TL;DR

Chipping away some more time in the search for [Double Dobble][] arrangements!

After writing Double Dobble - easy optimization, my brain remained thinking if there was any further low-hanging fruit to gather. I mean, I know that I haven’t exploited the symmetry in the solutions… but it’s mainly because my gut feeling is that it would take a lot of time and I’m not sure how much this might improve the situation.

On the other hand… low hanging fruits are so sweet! 🙄

And there it is!

Just like any valid arrangement MUST contain two indexes that are adjacent, then it MUST also contain two indexes that are two-spaced apart, thanks to the double-dobble-ness nature of the problem.

Confused? Let’s see…

The difference of $2$ must occur twice, just like any other difference. Fact is, anyway, that it’s a difference of any index with respect to any other index. So, for example, the following arrangement contains one delta of $2$ even if there are no two-spaced indexes:

\[(0, 1, 2, ...)\]

You see? Index $2$ is spaced from index $0$ by… $2$ spaces.

But.

We’re looking for [Double Dobble][]s, right? This means that the difference of $2$ MUST occur somewhere else. Now there are two cases:

  • there are indeed two indexes that are spaced by two, like $(…, x, x
    • 2, …)$ - yay!
  • we have a new triplet like $(…, x, x + 1, x + 2)$. This cannot happen in a valid arrangement for [Double Dobble][], because it would imply that the distance-by-$1$ occurs four times:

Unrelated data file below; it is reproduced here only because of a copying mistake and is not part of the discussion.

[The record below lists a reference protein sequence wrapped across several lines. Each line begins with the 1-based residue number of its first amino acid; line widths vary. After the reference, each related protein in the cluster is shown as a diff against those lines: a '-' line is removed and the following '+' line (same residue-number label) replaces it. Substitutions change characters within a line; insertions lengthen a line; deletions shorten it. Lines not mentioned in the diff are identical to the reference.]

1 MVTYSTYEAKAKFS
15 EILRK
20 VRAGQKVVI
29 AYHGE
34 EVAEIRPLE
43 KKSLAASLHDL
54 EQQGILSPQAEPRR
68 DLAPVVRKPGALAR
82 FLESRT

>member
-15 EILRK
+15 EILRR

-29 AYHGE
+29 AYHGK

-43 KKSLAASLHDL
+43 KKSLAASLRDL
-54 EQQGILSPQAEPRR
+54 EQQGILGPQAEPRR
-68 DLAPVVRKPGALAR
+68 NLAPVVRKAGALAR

\[1 - 0 = 1 2 - 1 = 1 (x + 1) - x = 1 (x + 2) - (x + 1) = 1\]

So… the spacing-by-$2$ MUST indeed occur! New iterator definition for us:

my $it = NestedLoops(
   [
      [0], [2],
      map {
         my $end = $N - 1 - ($k - 1) + $_;
         sub { [($_ + 1) .. $end] },
      } (2 .. $k - 1)
   ]
);

Not only this brings us down to ${N - 3} \choose {k - 2}$ for exhaustive searches:

$ time perl old-code.pl 8

real	0m4.126s
user	0m4.088s
sys	0m0.008s

$ time perl new-code 8

real	0m3.379s
user	0m3.368s
sys	0m0.004s

but it might also help finding valid arrangements when they are possible:

$ time perl old-code.pl 9
(0 1 3 7 17 24 25 29 35)

real	0m28.675s
user	0m28.544s
sys	0m0.068s

$ time perl new-code 9
(0 2 3 5 9 19 26 27 31)

real	0m4.260s
user	0m4.220s
sys	0m0.016s

Not bad!

Last, I tried to actually implement a sieve to pre-cache the result for all possible variants of a specific sequence. Well… either I didn’t code it well, or the amount of work required to do this generate-then-cache is comparable with the work to do a straight check on a new sequence, because the times I got (up to generating all possible arrangements with $k = 9$) were slightly worse than the results above.

Stay safe!